There are several reasons you could cite to give insight into this problem, but at the heart of this conflict lies a fundamental misalignment of goals. IT, on one hand, is designed to keep enterprise systems communicating and secure. Operational Technology’s (OT) prerogative, on the other hand, is to keep machinery running as effectively as possible, at a low cost, with near to no downtime. As an example, IT departments often patch software on a weekly basis; whereas patches on OT systems happen rarely, as this effects uptime. An IT department requesting to shut down a production line for a few hours to patch a security issue will rarely make any friends in the Operations team.
In the past, this hasn’t been too much of an issue. These two departments had little to do with each other, and each could get on with their work without too much disruption from the other. In fact, IT often had so little to do with Operations, that they would rarely go near any machinery or production lines of any sort.
Today, digitisation technologies have changed the industrial landscape, and there are immense gains to be made for those who dare to embrace it, in both Operations and IT.
Moving forward, it’s of immense importance that OT understands exactly what IT is all about, and why both departments need to work in harmony and embrace the incoming digital factory.
Technology has become an essential component of every business, but IT’s remit extends far beyond simply supporting the PCs sitting underneath everyone’s desks.
Starting with definitions, IT can be described as the following;
“The common term for the entire spectrum of technologies for information processing, including software, hardware, communications technologies and related services. In general, IT does not include embedded technologies that do not generate data for enterprise use.” Gartner 2018
As you might imagine, this covers a lot. From servers, IoT devices and phone systems, to disaster recovery procedures, network security, data storage and software; the Enterprise IT remit is vast and often complex. However, as IT doesn’t generally include data not gathered for enterprise use, this has not traditionally included OT data.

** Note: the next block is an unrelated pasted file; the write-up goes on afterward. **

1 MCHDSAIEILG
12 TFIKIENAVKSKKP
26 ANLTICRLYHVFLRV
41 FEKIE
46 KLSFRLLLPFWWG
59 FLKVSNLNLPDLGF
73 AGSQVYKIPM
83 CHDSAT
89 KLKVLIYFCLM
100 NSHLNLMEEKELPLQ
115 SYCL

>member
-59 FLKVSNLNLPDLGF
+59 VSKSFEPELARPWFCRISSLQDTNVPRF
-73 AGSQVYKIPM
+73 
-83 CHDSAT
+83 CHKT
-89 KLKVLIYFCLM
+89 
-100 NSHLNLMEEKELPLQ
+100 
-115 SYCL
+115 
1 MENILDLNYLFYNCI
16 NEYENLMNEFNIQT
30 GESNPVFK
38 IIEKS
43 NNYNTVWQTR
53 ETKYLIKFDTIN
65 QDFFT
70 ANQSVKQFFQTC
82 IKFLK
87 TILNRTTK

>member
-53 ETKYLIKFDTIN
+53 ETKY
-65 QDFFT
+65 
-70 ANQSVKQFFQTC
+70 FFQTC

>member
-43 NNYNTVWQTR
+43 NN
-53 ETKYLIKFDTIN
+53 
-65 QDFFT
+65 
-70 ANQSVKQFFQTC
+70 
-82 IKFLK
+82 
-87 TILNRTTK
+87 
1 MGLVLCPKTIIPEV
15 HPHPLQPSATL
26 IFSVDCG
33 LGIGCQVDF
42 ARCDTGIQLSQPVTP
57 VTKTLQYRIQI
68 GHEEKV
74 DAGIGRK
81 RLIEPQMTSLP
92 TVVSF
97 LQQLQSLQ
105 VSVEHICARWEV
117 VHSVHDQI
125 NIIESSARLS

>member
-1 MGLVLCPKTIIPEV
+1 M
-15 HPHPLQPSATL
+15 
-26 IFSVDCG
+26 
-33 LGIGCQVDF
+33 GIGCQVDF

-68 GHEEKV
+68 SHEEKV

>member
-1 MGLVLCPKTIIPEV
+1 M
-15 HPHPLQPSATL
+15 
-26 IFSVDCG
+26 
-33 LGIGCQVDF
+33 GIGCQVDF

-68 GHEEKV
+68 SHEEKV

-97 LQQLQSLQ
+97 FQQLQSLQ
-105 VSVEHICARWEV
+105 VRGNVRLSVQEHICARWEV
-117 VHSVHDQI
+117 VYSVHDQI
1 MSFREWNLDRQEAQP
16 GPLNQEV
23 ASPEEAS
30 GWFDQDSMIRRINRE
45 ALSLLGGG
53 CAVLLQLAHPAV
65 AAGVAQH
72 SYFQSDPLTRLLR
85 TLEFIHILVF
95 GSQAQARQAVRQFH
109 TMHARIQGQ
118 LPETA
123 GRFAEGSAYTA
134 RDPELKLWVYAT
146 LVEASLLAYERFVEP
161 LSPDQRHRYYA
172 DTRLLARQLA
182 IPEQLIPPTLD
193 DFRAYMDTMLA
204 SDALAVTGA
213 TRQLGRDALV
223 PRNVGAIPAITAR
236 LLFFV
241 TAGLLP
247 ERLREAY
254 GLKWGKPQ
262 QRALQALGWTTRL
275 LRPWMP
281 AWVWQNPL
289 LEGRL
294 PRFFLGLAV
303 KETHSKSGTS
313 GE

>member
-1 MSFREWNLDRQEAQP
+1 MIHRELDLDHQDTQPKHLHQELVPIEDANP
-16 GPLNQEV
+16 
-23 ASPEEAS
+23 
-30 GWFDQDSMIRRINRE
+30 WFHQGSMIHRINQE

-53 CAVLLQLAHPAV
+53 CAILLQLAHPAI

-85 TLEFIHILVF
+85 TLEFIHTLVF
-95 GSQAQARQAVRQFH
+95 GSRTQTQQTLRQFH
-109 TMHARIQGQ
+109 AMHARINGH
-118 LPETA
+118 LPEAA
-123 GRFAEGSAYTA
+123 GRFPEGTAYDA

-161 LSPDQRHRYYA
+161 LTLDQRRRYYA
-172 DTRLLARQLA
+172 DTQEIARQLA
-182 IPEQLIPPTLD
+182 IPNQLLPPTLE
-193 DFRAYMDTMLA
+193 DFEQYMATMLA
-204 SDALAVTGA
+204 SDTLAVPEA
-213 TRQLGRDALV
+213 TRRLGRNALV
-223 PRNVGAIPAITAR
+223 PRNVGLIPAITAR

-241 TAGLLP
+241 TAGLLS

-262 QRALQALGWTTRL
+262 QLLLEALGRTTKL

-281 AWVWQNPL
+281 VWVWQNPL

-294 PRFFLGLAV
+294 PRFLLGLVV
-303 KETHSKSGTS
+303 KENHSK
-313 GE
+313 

Much like Operational machinery keeps production lines running, without IT, the modern business would come to a standstill.
The benefits of digitising industry, or Industry 4.0, have been well documented over the past few years, with cost savings, automated decision making, safety improvements and preventative maintenance to name but a few. The tricky part, however, is actually implementing these complex technologies.
The IT systems that run on factory floors are rarely fully integrated with the IT that runs the enterprise side of the business, with both sides generally operating in a multi-siloed manner. Both are highly intricate, require specialist support, and are likely entirely separate departments. The gap between the two as it stands is huge.
There’s been a lot of discussion from the big names about IT/OT convergence in recent years; namely from Gartner, Cisco, Intel, Atos and many others. As technology’s presence has grown in industrial environments, OT departments have gradually been adopting IT-like technologies to help drive efficiency and bring costs down. Now, more than ever, OT requires full IT functionality and capabilities.
Bringing the two together is essential to drive change and digitise the factory, but it’s not going to be easy.
We’ve acknowledged the gap that exists between the two departments, so how do we solve the problem? Whilst this isn’t going to be an overnight change, the answer is to take the time to learn about and understand one another, and make moves to align departmental objectives.
The first step will be to deliver a change of mindset that realigns the departments to shoot for the same goal, and work together to support overall business objectives. The process of bringing the two in line is definitely challenging. There are protocols to be agreed, data to be collected and shared, and procedures to be co-written.
IT and OT can no longer afford to operate in silos. Organisations will require staff and teams that can understand the needs and drivers of both areas of the business.
There will be major ramifications for OT departments that soldier on ahead without proper understanding of IT systems. For companies to win moving forward with digitisation projects, IT and OT strategies must be harmonised.
It’s no longer going to be okay for technical engineers to never communicate with the IT department; and likewise, it’s no longer okay for IT departments to ignore the potential that lies in the operations department. IT and OT working together is an essential facet of industrial digitisation, and the skills that lie on both sides of the fence are too important to ignore and try to go at it alone.
Posted by Jordan Maciver on Thursday, May 10, 2018
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